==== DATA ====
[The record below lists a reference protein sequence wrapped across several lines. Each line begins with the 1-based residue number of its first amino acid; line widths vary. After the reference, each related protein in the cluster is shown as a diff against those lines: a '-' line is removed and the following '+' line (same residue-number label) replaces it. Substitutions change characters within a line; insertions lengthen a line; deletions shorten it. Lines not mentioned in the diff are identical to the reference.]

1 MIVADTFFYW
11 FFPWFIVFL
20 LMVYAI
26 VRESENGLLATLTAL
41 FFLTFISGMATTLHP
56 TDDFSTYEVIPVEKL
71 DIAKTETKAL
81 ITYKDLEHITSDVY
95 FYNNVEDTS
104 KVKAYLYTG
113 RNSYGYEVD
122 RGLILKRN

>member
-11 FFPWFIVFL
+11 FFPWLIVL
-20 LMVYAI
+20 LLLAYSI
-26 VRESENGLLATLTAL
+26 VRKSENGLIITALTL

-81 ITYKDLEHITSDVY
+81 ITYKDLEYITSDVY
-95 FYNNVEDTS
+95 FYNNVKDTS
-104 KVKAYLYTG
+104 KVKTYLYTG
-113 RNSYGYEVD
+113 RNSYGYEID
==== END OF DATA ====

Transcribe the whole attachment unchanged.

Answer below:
[The record below lists a reference protein sequence wrapped across several lines. Each line begins with the 1-based residue number of its first amino acid; line widths vary. After the reference, each related protein in the cluster is shown as a diff against those lines: a '-' line is removed and the following '+' line (same residue-number label) replaces it. Substitutions change characters within a line; insertions lengthen a line; deletions shorten it. Lines not mentioned in the diff are identical to the reference.]

1 MIVADTFFYW
11 FFPWFIVFL
20 LMVYAI
26 VRESENGLLATLTAL
41 FFLTFISGMATTLHP
56 TDDFSTYEVIPVEKL
71 DIAKTETKAL
81 ITYKDLEHITSDVY
95 FYNNVEDTS
104 KVKAYLYTG
113 RNSYGYEVD
122 RGLILKRN

>member
-11 FFPWFIVFL
+11 FFPWLIVL
-20 LMVYAI
+20 LLLAYSI
-26 VRESENGLLATLTAL
+26 VRKSENGLIITALTL

-81 ITYKDLEHITSDVY
+81 ITYKDLEYITSDVY
-95 FYNNVEDTS
+95 FYNNVKDTS
-104 KVKAYLYTG
+104 KVKTYLYTG
-113 RNSYGYEVD
+113 RNSYGYEID